Using Official Repositories

The Kali Linux distribution has two repositories, which are mirrored world-wide:

When using the default hosts listed above, you’ll automatically be redirected to a mirror site which is geographically close to you, and which is guaranteed to be up-to-date. If you prefer to manually select a mirror, click on the mirrorlist link near each hostname above and select a mirror that suits you. You will then need to edit your /etc/apt/sources.list file accordingly with the chosen values.

IMPORTANT! Do not add additional repositories to your /etc/apt/sources.list file.

Doing so will most likely break your Kali installation.

How to Set Up a Kali Linux Mirror


To be an official Kali Linux mirror, you will need a web-accessible server (http required and https if possible too) with lots of disk space, good bandwidth, rsync, and SSH access enabled. As of early 2015, the main package repository is about 450 GB and the ISO images repository is about 50 GB but you can expect those numbers to grow regularly. A mirror site is expected to make the files available over HTTP and RSYNC so those services will need to be enabled. FTP access is optional.

Note on “Push Mirroring” — The Kali Linux mirroring infrastructure uses SSH-based triggers to ping the mirrors when they need to be refreshed. This currently takes place 4 times a day.

Create a User Account for the Mirror

If you don’t have yet an account dedicated for the mirrors, create such an account (here we call it “archvsync”):

$ sudo adduser --disabled-password archvsync
Adding user 'archvsync' ...
Is the information correct? [Y/n]

Create Directories for the Mirror

Create the directories that will contain the mirrors and change their owner to the dedicated user that you just created:

$ sudo mkdir /srv/mirrors/kali{,-images}
$ sudo chown archvsync:archvsync /srv/mirrors/kali{,-images}

Configure rsync

Next, configure the rsync daemon (enable it if needed) to export those directories:

$ sudo sed -i -e "s/RSYNC_ENABLE=false/RSYNC_ENABLE=true/" /etc/default/rsync
$ sudo vim /etc/rsyncd.conf
$ cat /etc/rsyncd.conf
uid = nobody
gid = nogroup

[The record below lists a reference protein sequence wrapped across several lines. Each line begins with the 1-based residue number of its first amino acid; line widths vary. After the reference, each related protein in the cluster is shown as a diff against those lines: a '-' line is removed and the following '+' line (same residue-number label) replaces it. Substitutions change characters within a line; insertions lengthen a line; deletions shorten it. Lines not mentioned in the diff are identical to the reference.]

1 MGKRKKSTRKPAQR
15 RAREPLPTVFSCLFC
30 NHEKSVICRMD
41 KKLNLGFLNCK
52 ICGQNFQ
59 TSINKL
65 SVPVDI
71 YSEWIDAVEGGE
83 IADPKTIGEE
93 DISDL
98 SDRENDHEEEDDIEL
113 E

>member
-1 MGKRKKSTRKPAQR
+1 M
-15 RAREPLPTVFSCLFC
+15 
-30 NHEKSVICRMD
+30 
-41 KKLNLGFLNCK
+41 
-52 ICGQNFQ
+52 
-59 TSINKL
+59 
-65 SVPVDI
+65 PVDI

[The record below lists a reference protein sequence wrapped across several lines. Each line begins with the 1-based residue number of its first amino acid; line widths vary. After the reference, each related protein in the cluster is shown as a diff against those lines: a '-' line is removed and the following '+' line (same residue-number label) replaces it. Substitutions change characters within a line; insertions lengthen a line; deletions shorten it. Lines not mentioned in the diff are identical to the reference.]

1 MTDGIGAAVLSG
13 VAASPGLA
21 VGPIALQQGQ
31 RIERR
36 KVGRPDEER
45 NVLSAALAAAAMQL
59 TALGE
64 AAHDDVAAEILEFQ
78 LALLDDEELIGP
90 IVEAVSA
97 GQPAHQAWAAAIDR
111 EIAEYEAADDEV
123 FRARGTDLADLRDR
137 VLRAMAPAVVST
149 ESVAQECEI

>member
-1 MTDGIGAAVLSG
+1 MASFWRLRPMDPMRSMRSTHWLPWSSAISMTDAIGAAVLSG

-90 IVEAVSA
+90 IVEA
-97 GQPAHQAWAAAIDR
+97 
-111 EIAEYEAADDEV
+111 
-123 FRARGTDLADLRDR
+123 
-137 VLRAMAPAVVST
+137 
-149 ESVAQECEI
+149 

max connections = 25
socket options = SO_KEEPALIVE

path = /srv/mirrors/kali
comment = The Kali Archive
read only = true

path = /srv/mirrors/kali-images
comment = The Kali ISO images
read only = true
$ sudo service rsync start
Starting rsync daemon: rsync.

Configure Your Mirror

Configuration of your web server and FTP server are outside the scope of this article. Ideally, you should export the mirrors at and (and do the same for the FTP protocol, if you’re supporting it).

Now comes interesting part: the configuration of the dedicated user that will handle the SSH trigger and the actual mirroring. You should first unpack ftpsync.tar.gz in the user’s account:

$ sudo su - archvsync
$ wget
$ tar zxf ftpsync.tar.gz

Now we need to create a configuration file. We start from a template and we edit at least the MIRRORNAME, TO, RSYNC_PATH, and RSYNC_HOST parameters:

$ cp etc/ftpsync.conf.sample etc/ftpsync-kali.conf
$ vim etc/ftpsync-kali.conf
$ grep -E '^[^#]' etc/ftpsync-kali.conf
MIRRORNAME=`hostname -f`

Set Up the SSH Keys

The last step is to setup the .ssh/authorized_keys file so that can trigger your mirror:

$ mkdir -p .ssh
$ wget -O - -q >>.ssh/authorized_keys

If you have not unpacked the ftpsync.tar.gz in the home directory, then you must adjust accordingly the “~/bin/ftpsync” path, which is hard-coded in .ssh/authorized_keys.

Now you must send an email to with all the URLs of your mirrors so that you can be added in the main mirror list and to open up your rsync access on Please indicate clearly who should be contacted in case of problems (or if changes must be made/coordinated to the mirror setup).

Instead of waiting for the first push from, you should run an initial rsync with a mirror close to you, using the mirror list linked above to select one. Assuming that you picked, here’s what you can run as your dedicated mirror user:

$ rsync -qaH /srv/mirrors/kali/ &
$ rsync -qaH /srv/mirrors/kali-images/ &

Set Up cron to Manually Mirror ISO Images

The ISO images repository does not use push mirroring so you must schedule a daily rsync run. We provide a bin/mirror-kali-images script, which is ready to use that you can add in the crontab of your dedicated user. You just have to configure etc/mirror-kali-images.conf.

$ sudo su - archvsync
$ cp etc/mirror-kali-images.conf.sample etc/mirror-kali-images.conf
$ vim etc/mirror-kali-images.conf
$ grep -E '^[^#]' etc/mirror-kali-images.conf
$ crontab -e
$ crontab -l
# m h dom mon dow command
39 3 * * * ~/bin/mirror-kali-images

Please adjust the precise time so that doesn’t get overloaded by too many mirrors at the same time.